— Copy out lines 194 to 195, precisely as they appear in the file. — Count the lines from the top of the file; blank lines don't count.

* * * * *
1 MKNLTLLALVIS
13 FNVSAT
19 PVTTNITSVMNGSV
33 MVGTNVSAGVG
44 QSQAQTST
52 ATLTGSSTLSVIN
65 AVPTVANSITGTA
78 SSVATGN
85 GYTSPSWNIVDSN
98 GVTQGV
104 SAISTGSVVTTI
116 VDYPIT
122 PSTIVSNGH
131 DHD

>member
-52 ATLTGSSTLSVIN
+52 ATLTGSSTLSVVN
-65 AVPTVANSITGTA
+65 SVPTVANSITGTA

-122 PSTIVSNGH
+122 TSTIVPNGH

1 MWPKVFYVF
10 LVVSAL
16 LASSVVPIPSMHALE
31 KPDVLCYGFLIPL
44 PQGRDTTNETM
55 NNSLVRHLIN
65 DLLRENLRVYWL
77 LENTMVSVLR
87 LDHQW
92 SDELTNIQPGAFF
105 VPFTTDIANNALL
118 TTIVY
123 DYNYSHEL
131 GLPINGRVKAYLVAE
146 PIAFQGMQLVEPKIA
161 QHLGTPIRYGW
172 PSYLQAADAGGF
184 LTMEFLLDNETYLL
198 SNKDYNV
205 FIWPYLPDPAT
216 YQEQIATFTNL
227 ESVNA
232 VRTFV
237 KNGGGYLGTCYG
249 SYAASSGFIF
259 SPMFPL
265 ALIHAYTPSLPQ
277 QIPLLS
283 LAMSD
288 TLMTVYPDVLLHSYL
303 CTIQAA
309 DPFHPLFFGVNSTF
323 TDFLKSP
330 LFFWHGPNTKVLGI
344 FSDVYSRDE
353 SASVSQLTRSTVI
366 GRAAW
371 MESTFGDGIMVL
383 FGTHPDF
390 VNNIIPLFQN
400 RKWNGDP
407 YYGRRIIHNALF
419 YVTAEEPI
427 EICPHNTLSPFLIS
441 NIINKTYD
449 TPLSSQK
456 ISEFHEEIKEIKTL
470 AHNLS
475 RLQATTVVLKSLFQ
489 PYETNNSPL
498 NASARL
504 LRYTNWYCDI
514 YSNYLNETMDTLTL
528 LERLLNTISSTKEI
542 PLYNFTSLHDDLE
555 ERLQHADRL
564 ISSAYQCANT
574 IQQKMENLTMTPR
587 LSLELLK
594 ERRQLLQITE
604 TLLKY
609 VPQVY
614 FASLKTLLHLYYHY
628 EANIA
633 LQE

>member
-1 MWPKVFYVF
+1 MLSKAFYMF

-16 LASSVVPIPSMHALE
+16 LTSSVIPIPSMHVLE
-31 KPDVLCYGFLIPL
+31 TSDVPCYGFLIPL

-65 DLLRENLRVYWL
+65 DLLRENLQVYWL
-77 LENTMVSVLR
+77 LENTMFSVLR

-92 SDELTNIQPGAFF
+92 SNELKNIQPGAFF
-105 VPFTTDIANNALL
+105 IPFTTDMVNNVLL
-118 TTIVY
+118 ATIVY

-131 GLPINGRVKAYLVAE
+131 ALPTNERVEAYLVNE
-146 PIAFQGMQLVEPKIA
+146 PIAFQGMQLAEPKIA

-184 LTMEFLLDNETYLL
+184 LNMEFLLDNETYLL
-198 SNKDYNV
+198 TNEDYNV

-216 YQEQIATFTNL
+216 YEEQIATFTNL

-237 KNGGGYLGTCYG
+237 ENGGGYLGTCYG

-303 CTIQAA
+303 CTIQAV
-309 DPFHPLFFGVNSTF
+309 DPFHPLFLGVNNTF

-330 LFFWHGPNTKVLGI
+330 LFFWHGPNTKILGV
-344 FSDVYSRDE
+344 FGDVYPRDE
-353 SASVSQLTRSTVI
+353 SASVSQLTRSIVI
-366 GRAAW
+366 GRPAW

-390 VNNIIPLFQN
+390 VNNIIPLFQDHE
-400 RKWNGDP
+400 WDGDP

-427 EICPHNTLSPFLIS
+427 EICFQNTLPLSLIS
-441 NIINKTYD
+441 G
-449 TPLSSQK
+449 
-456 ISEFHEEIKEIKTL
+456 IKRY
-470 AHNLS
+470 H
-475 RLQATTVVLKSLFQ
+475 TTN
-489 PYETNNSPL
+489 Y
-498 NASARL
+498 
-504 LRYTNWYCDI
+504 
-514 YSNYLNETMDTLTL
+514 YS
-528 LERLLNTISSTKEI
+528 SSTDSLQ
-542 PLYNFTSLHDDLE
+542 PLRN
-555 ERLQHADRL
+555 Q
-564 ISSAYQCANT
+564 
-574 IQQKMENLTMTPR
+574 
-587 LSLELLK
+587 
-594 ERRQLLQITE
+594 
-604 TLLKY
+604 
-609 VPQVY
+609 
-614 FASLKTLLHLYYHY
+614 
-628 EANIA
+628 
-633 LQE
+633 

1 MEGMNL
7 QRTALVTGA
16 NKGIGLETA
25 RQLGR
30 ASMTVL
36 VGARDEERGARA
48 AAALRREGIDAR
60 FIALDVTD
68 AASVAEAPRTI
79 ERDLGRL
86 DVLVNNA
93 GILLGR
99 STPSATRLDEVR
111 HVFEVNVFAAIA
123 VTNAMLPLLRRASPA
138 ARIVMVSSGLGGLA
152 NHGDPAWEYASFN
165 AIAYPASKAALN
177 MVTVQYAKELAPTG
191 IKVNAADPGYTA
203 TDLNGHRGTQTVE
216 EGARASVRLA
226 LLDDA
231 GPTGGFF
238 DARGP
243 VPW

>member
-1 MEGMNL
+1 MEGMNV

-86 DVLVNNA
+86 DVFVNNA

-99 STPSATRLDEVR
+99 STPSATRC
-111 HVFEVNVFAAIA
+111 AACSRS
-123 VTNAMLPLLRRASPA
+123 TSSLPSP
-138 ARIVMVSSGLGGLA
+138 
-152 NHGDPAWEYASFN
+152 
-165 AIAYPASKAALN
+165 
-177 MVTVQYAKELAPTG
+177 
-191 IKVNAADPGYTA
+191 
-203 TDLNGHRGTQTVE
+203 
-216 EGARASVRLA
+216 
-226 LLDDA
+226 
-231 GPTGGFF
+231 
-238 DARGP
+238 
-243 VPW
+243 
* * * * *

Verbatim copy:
177 MVTVQYAKELAPTG
191 IKVNAADPGYTA